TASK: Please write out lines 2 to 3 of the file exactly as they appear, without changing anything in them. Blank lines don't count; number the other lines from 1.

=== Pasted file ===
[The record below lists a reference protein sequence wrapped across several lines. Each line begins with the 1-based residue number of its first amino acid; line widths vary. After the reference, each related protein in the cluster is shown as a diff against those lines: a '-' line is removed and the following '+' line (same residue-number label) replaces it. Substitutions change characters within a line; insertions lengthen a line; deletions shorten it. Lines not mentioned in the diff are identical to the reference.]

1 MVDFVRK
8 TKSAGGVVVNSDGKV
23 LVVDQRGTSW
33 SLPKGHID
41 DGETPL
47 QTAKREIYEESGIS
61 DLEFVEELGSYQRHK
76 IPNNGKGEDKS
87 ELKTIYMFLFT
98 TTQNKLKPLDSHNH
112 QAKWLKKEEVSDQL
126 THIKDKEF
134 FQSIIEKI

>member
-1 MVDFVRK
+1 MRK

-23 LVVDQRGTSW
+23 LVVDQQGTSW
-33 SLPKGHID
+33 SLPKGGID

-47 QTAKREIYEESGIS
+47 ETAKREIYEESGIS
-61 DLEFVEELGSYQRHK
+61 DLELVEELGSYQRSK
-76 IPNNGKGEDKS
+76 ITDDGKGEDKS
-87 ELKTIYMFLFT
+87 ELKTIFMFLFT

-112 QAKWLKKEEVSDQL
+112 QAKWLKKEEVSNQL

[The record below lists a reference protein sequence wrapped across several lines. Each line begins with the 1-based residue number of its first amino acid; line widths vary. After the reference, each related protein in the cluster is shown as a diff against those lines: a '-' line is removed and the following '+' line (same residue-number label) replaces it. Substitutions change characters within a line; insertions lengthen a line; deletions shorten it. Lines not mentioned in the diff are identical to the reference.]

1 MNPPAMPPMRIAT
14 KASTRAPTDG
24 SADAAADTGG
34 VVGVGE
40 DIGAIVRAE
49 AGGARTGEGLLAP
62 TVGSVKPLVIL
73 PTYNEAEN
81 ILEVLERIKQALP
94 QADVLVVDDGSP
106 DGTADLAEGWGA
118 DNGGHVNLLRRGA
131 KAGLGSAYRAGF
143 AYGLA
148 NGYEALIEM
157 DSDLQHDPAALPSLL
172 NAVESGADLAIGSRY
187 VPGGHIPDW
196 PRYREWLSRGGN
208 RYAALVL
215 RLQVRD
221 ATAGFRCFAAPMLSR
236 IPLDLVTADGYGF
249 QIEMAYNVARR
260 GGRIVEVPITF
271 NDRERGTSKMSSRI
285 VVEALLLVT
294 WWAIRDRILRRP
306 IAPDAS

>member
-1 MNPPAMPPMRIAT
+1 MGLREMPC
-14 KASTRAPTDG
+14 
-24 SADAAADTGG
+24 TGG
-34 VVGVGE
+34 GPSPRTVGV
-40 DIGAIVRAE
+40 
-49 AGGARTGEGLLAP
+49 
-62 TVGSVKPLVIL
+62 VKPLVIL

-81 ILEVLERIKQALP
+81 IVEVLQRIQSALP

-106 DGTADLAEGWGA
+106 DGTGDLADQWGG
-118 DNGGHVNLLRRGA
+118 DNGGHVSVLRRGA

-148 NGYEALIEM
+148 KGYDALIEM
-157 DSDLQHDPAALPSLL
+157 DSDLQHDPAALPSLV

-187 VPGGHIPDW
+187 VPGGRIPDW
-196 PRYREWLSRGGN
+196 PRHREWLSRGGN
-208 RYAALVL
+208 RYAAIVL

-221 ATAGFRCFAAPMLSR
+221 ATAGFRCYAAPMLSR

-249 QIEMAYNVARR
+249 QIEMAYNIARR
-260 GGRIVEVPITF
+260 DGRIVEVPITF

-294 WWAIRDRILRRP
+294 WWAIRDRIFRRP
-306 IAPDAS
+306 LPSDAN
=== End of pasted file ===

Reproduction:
1 MVDFVRK
8 TKSAGGVVVNSDGKV